Exposed: the age of excess

view gallery VIEW GALLERY

Martin Parr, the photographer who divides the critics, has finally found a gallery for his iconoclastic new show

Martin Parr hopes his latest exhibition will be seen as a fitting epitaph to an age of greed and excess – a monument, albeit unintended – to a time pre-credit crunch when the super-rich guzzled champagne and nonchalantly chomped cigars.

As it begins its only UK showing at Gateshead's Baltic Centre for Contemporary Art this week, Parrworld already appears to have polarised those in photographic circles – much like its controversial creator has done. Record numbers flocked to see the Englishman's typically uncompromising documentary photographs at the Musée du Jeu de Paume in Paris on the final leg of its successful continental tour. But he found his plans to stage a similar event in the British capital "dismissed" by curators of at least one major London gallery, believed to be the Hayward.

So instead he opted to bring his latest creation to the North-East, where more than 100,000 are expected through the doors to see it. Parr has long divided the photographic community. Henri Cartier-Bresson, the French father of modern photojournalism, said he came "from a totally different planet" – and it wasn't a compliment. Parr scandalised the battle-hardened legends of photojournalism when he finally won his long-fought battle to join the hallowed Magnum agency by the narrowest of margins.

Critics of Parr's particular brand of social commentary have long accused him of cruelty towards his subjects. It was an easy objection to make when the people he was photographing were working class revellers on a New Brighton beach or the aspiring middle classes of Thatcher's Britain. But in his new series, Luxury, he turns his lens on a less sympathetic subject – the world's rich. Having spent five years following the new money around the playgrounds of the plutocrats in Russia, Asia and the Middle East he has created a body of work which conjures the spirit of the times. From the Botoxed faces of ageing ladies in the polo crowd at Dubai or the oligarch wannabes of the Millionaire Fair in Moscow, Parr admits that he had no idea they would so quickly become relics of a lost age.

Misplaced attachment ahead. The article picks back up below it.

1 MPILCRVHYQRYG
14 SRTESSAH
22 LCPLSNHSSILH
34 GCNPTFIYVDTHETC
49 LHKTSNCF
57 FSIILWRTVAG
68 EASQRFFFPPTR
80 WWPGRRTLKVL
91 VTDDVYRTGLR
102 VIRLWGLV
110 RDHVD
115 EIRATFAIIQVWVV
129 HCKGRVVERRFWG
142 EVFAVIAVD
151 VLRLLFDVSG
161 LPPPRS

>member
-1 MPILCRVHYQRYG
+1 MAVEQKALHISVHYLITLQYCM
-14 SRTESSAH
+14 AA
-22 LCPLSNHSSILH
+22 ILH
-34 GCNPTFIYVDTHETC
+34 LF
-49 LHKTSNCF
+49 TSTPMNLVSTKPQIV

Speaking yesterday, he said: "When I started this there was no hint of the economic crash. I was photographing the very wealthy in the same spirit that people might photograph poverty. Then the crisis came along and the way you view these things changes. I now look at it as an epitaph of this particular period. Wealthy people have not disappeared, they are just not so willing to show off their wealth."

Harder to swallow will be his pictures from the Gosforth Races, showing ordinary local people dolled up for a day out, puffing on cigarettes and downing bottles of cheap rosé as they cheer on the runners in the Northumberland Plate.

Parr, 56, concedes that not all his subjects are happy with his images. One woman from Dubai complained to the gallery there when it was shown. But these people are in the minority he insists. "There is an element of mischief. I am not doing propaganda pictures on behalf of people. I photograph people as I find them. But people have issues about how they look." Of more concern, following his failed negotiations with the London gallery perhaps, is the condescension still shown in Britain towards photography as an art form, he said. His biggest audiences are overseas.

"We don't much love photography here because it is still regarded as a low art form," he said. "The status is very low. Only last month the Tate appointed its first photography curator – and that is the high cathedral of art in the UK."

The larger part of Parrworld consists of the artist's vast personal collection of photographs. He is currently in talks with both the Tate and the V&A to provide a permanent home for them. They include an array of work by British and international photographers, among them Chris Killip's classic studies of Tyneside in the 1980s and David Goldblatt's images of apartheid era South Africa.

Then there is the extraordinary ephemera – the "shadow of human foible" as he puts it – that he has gathered over recent years, much of it from eBay: Barrack Obama statuettes, Saddam Hussein wristwatches and Margaret Thatcher Toby jugs, not to mention the commemorative miners' strike plates and Taliban tea towels.

Parrworld: Baltic Centre for Contemporary Art, Gateshead, 16 October 2009 – 17 January 2010

Have you tried new the Independent Digital Edition apps?
Arts and Entertainment

ebooksNow available in paperback
Arts and Entertainment

ebooks
Arts and Entertainment
Taylor Swift won Best International Solo Female (Getty)

Brits 2015
Arts and Entertainment
Shining star: Maika Monroe, with Jake Weary, in ‘It Follows’
film review
Arts and Entertainment

Brits 2015
Arts and Entertainment
Paloma Faith arrives at the Brit Awards (Getty)

Brits 2015
Arts and Entertainment
Anne Boleyn's beheading in BBC Two's Wolf Hall

TV review
Arts and Entertainment
Follow every rainbow: Julie Andrews in 'The Sound of Music'
film Elizabeth Von Trapp reveals why the musical is so timeless